In my front entry, I have a row of pegs, each labelled with a child’s name. The parents hang clothing and, more problematically, bags and backpacks, on these pegs. It’s problematic because the bags are often too wide for the space between the pegs. They overlap, they intrude on each other. Too often when I hunt for something in one bag, the adjacent bag falls to the floor.
It’s untidy, it’s inconvenient, it’s a nuisance. I’ve wanted to do something about it for a while. And hey! Why not now?? I have time — I’m on holiday! I have space — my very own Craft Room!!! I shall make a set of bags. They don’t have to be fancy: if they’re all the same, their very uniformity will decrease the visual clutter, and if they’re crafted to fit the space, I won’t have the inconvenience of falling bags. They can go back and forth between my house and the child’s. Perfect!
I want the bags to be sturdy, so I’m thinking denim. Durable, can be washed zillions of times… but, given that I need to make five of these things, potentially pricey. Denim is not the cheapest of fabrics. So, I figured, buy a couple of pairs of second-hand jeans from Value Village to use for fabric! Two pairs of VV jeans will be cheaper than a couple of yards of denim from Fabricland, right?
HOWEVER, if you wander over to the housewares section, there are sheets! blankets! shower curtains!, and what are they if not big lengths of fabric? Maybe there would be something durable enough. Worth having a look, at any rate. When I got over there, I discovered a rack of actual lengths of fabric! Even better, they had denim. I scored two types: about 5 metres of pale blue denim, and 2 of a darker blue, patterned denim.
For $7.99. A dollar and change per metre! A screaming deal, by any standards.
I had one false start, during which I realized that you need to finish the top edge before you assemble the bag. Oh, and one blown-out needle. There is a reason there are needles specifically designed for denim…
But it didn’t take too long before I had a method that worked, and…
I now have five of these, and they fit the space perfectly. They’re narrow enough to fit neatly between the pegs, and deep enough to hold a change of clothes, several diapers, a bottle, and maybe even a few small toys.
I’m a sucker for those foamy stickers. We have tubs of them littering my craft cupboard. Red, white and green Christmas foamies in stockings, trees, snowflakes; pink, lilac, and yellow ones in Easter bunnies, tulips, and eggs; primary-coloured party-themed foamies — cakes, hats, and sunbursts. Fun!
Most recently I picked up a bucket of Sea Creatures foamy stickers.
Which, of course, obliges me to find a craft for them. Something a wee bit more creative than slamming them onto a piece of construction paper, not, of course, that the kids object in the slightest to this as a craft. They would be thrilled to take home page after page after page of stuck stickers. Most of them piled up in the same three square inches of the page. Woo!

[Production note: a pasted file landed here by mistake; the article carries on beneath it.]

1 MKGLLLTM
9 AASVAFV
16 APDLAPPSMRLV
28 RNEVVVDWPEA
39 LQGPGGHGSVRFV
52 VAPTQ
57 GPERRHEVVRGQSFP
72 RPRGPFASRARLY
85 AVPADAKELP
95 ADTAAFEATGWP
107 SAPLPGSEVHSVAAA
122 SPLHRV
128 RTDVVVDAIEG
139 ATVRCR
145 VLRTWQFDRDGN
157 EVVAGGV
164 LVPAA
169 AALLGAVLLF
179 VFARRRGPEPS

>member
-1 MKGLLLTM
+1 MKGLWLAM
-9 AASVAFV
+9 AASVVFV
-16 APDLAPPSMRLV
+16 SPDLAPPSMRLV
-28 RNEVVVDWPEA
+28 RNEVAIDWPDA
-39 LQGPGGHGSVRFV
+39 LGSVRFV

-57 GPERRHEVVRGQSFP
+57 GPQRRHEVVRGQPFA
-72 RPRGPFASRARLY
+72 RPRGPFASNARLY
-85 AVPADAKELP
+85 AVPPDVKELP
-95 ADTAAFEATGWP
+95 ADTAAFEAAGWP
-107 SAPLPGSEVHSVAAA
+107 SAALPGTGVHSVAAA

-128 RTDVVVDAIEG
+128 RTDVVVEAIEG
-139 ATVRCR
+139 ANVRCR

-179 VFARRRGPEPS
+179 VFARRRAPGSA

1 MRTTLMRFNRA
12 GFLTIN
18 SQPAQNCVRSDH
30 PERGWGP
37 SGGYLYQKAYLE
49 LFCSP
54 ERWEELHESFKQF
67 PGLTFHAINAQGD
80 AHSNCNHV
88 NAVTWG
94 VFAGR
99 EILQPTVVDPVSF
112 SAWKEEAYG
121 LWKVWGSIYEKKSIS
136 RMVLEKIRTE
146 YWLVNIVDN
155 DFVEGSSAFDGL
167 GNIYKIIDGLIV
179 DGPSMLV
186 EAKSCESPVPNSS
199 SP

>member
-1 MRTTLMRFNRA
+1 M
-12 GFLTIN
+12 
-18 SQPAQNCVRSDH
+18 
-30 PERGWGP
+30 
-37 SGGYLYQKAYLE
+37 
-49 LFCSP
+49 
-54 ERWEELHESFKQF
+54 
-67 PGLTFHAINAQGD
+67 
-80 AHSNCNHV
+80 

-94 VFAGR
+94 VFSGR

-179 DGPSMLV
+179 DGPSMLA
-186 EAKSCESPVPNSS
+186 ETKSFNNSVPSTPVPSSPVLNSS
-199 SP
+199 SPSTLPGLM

It’s me who craves … something more. I have no idea what, though.
If you’ve ever wondered how I come up with the crafts I do — the majority of which I make up on the fly — come with me on an annotated tour of Mary’s creative process. It starts with gazing…
I consider the tub of brightly coloured fish, whales, dolphins, frogs and turtles. Hmmm… They all swim. They need water. Water! Let’s make water. We can make something waterish and then stick them to it. They can be ‘swimming’ in the waterish.
And we can make something watery with… plastic? That’s nice. Light shines through plastic. I could use paper sheet protectors, I have a couple of boxes of 50 of those. Light shines through the plastic, but it won’t through the foam. That’ll be a nice effect. Sort of silhouette-y.
And for the colour… how about blue tissue paper torn into bits and glued to one side of the plastic? Or maybe shoved somehow into the sleeve? Nah. Too hard to get the tissue distributed evenly inside the sleeve, and they’d probably only crumple the plastic all to heck trying. Gluing is better, and if I water the white glue down a bit, I’d get a lovely shiny translucent effect…
Except the only tissue I have on hand is orange. Boo. Not that, then.
Paint, maybe? Hmmm… the tempera beads up on the plastic. Acrylic paint works like a charm, but it also stains
like a bugge rather badly. So, not acrylic. Back to the tempera…
Which means I can’t use the plastic. What can I use? It needs to be transparent, to give that watery feel. Transparent, or translucent. Translucent, translucent… (I am opening doors and drawers in my kitchen as I mull this over)… Waxed paper! Ha!
And, yes! Tempera sticks just fine to wax paper. Paintbrushes apply it too liberally, though. The light won’t shine through, and the kids will just saturate the paper. We’ll produce nothing but sodden blue wax paper shreds. Fingerpainting? No, same problems. How about sponge painting? Ooo. That might work. Because you dab with sponges, see, instead of scrubbing (as toddlers do with paint brushes). Dabbing is less damaging to the paper. Ha! Sponge painting, then!
I have no sponges. I threw the last bunch out when I forgot to wash them and they went moldy. I remember now.
Well, then… paper towels! Half a piece, wadded up a little, dipped in a small dollop of paint, and dabbed on the paper.
All toddlers can wad and dab! (Why does that sound vaguely disgusting?)
And it works like a charm! Tape the wax paper to the table so it doesn’t slide. Dab one side of the paper with blue and green tempera. Flip the paper and stick on your sea creatures foamy stickers.
(Total time elapsed in “creative process” getting to this idea? About 4 minutes.)
Pretty cool, huh?